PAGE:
• High patient satisfaction: A survey of 1,047 patients treated in the senior emergency center between November 2008 and October 2009 found that 98 percent of respondents rated their ED experience as excellent (selecting the top option). Additionally, the following percentage of respondents selected the top response to the listed question: 98 percent when asked if senior emergency center staff listened to them; 96.7 percent when asked if staff kept them well informed; 97.3 percent when asked if staff were caring and compassionate; 98.4 percent when asked about the noise level in and around their room; 87.2 percent when asked about the waiting time for tests or treatment; and 99 percent when asked about the likelihood of recommending the senior center to others.
  • Improved screening for inappropriate medications: The center averages 450 patient visits each month, 50 percent of whom are prescribed 5 or more medications. Of these 450 patients, the "Senior Polypharmacy" referral has identified approximately 20 percent who were taking an inappropriate medication or medication dose that was subsequently corrected.
  • Increased patient volume: The volume of patients treated in the senior emergency center increased 16 percent from 2008 to 2009, compared with a 10 percent increase in the hospital's volume of nonsenior patients treated in the main ED.
  • Few return visits: Since the center opened in November 2008, approximately 3 percent of patients return to the ED within 72 hours, while 15 percent return within 30 days. Comparison data specific to seniors are not available.

Evidence Rating (What is this?)

Suggestive: The evidence consists of post-implementation results from patient satisfaction surveys, along with data on the percentage of patients who were taking an inappropriate medication or medication dose, treated in the senior emergency center, and returned to the emergency department after an initial visit.

How They Did It

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Planning and Development Process

Key steps in the planning and development process included the following:
  • Committee formation: In 2007, the hospital formed a steering committee comprising senior hospital executives, the ED's medical director, two ED physicians, and five nurses to explore how the hospital could enhance seniors' experience in the ED. The committee decided to convert a large area adjoining the main ED into a separate emergency center for seniors.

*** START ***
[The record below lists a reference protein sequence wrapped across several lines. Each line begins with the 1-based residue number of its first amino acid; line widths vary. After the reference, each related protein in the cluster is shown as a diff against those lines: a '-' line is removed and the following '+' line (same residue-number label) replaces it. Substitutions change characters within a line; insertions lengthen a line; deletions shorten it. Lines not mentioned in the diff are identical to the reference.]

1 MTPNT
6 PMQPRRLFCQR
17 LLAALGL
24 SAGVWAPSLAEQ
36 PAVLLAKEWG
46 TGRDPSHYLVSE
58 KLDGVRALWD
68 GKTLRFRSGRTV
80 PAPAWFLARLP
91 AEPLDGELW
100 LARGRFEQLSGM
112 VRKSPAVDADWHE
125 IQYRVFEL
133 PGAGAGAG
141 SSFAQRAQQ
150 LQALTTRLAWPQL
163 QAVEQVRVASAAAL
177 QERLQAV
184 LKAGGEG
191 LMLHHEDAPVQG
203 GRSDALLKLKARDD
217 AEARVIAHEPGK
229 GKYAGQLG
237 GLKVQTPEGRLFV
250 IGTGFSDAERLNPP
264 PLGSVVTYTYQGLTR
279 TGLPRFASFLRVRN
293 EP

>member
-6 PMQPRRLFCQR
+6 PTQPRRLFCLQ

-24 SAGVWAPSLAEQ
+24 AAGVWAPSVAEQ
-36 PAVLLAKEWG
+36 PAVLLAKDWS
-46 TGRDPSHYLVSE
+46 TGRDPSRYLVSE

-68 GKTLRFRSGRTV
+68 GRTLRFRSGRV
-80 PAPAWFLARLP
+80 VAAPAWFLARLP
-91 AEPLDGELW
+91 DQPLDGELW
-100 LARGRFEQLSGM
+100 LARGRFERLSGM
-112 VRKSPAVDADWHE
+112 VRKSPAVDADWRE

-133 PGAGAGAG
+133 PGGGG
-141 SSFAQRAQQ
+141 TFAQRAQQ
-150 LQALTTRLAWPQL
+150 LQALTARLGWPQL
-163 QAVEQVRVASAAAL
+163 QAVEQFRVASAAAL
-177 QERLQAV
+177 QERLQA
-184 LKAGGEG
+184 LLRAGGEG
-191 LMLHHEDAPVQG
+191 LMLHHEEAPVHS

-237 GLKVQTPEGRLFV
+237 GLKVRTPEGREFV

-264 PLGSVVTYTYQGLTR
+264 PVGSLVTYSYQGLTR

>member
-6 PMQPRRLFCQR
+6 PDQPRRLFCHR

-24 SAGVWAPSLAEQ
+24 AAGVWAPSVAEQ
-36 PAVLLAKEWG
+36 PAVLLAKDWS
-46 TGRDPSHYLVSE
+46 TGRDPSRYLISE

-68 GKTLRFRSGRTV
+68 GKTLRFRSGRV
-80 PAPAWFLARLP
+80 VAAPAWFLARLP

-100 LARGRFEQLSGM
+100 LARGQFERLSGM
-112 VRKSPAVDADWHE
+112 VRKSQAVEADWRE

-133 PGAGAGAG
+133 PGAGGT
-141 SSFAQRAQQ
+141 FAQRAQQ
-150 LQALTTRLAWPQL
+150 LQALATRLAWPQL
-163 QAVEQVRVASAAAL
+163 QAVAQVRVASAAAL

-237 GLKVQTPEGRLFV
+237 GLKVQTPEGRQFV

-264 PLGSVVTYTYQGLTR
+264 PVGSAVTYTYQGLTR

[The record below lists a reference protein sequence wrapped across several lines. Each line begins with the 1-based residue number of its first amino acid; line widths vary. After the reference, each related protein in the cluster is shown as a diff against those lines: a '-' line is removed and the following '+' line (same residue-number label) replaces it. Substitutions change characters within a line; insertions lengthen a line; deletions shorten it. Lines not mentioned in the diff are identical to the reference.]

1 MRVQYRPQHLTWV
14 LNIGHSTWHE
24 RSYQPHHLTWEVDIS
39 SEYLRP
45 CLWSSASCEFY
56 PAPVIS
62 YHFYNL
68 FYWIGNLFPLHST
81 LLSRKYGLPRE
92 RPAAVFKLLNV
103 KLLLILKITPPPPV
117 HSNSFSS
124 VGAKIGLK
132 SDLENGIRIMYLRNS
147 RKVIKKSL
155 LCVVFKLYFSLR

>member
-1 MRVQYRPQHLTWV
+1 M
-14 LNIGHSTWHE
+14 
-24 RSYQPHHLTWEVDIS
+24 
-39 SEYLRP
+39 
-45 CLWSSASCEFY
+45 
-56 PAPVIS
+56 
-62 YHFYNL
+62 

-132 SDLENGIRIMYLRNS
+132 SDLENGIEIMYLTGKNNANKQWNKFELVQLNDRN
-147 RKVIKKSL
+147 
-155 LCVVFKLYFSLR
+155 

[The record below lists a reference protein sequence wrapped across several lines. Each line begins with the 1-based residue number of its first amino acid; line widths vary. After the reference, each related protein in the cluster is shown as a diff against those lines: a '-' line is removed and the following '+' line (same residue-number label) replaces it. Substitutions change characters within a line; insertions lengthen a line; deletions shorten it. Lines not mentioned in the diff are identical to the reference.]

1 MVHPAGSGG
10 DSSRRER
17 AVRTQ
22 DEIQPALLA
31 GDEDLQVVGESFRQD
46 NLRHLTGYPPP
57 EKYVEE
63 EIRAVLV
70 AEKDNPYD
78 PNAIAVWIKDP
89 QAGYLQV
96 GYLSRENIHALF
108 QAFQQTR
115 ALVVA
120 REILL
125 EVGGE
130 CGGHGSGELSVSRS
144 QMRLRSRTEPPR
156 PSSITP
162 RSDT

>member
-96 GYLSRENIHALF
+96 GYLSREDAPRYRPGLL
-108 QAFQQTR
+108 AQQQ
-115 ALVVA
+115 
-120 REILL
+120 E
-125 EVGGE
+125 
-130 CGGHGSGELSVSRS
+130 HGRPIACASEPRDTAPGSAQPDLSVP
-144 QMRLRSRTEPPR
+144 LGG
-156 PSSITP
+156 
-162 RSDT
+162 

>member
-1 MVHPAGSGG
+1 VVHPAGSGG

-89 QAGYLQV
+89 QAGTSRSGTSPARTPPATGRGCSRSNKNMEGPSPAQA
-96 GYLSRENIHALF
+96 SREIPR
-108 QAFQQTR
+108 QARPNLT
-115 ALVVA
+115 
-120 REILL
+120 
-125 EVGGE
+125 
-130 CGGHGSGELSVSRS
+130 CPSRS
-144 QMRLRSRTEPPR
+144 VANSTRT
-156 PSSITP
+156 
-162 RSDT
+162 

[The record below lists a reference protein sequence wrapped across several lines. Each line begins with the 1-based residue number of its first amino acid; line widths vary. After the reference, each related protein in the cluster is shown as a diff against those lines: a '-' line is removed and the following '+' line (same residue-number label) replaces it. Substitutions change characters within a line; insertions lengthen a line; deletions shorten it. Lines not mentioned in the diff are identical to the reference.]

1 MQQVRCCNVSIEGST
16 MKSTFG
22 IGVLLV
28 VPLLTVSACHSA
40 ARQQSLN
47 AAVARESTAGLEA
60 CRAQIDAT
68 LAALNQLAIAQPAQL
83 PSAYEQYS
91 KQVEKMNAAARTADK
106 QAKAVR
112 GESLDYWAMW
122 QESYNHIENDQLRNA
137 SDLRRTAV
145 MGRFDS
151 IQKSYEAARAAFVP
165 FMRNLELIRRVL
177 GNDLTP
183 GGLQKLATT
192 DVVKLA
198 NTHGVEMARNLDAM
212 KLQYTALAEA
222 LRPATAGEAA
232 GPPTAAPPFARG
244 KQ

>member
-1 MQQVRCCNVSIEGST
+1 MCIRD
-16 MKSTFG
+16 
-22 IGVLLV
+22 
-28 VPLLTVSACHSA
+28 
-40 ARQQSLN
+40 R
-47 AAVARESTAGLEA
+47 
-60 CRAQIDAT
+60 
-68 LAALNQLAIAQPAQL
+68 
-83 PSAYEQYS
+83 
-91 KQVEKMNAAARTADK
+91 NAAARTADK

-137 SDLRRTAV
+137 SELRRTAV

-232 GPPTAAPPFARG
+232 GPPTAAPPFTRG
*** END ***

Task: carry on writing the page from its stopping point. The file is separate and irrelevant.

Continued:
• Consultation with outside experts and focus groups: Committee members met several times with a geriatrician and professor of aging at University of Maryland Baltimore County's Erickson School of Aging Studies. These specialists provided suggestions on how the new area could be designed to reduce patient stress and anxiety. The committee also consulted experts in lighting and audiology and held focus groups with community seniors who tested out mattresses of varying thicknesses and offered insights on their priorities (e.g., wanting warm blankets and to be kept informed).
  • Key structural and policy decisions: Based on their consultations and research, the committee settled on a design plan that called for eight rooms with the previously described privacy, comfort, and safety features. After reviewing ED patient age patterns and considering several possible minimum ages for eligibility, the committee decided that the minimum age to qualify for treatment at the center should be 65.
  • Fundraising: Each September, the hospital dedicates the proceeds from an annual dinner/dance/auction to a specific project inside the hospital. Hospital executives agreed to devote funds from the 2007 event to the construction of the senior emergency center.
  • Center design and construction: In the fall of 2008, contractors converted the existing space into the senior emergency center and installed the comfort and safety features.
  • Training: Also in the fall, ED staff completed a 12-hour geriatric training program at the hospital. These sessions, taught online, focused on topics such as treatment of specific health issues, assessment and screening, and techniques for communicating with patients whose hearing is impaired or who process information slowly due to neurological limitations.
  • Opening: The senior emergency center opened in November 2008 with a ribbon-cutting ceremony.

Resources Used and Skills Needed

  • Staffing: The center is primarily staffed by physicians, nurses, and administrative personnel who were already working in the regular ED; this staff now covers both EDs. A geriatric social worker and geriatric nurse practitioner with significant expertise in geriatric care were hired to work exclusively in the senior emergency center.
  • Costs: Converting the existing space and purchasing the requisite equipment cost approximately $150,000. Additional incremental operating costs include salaries and benefits for the two newly hired individuals, along with other expenses associated with the space (e.g., incremental utility costs).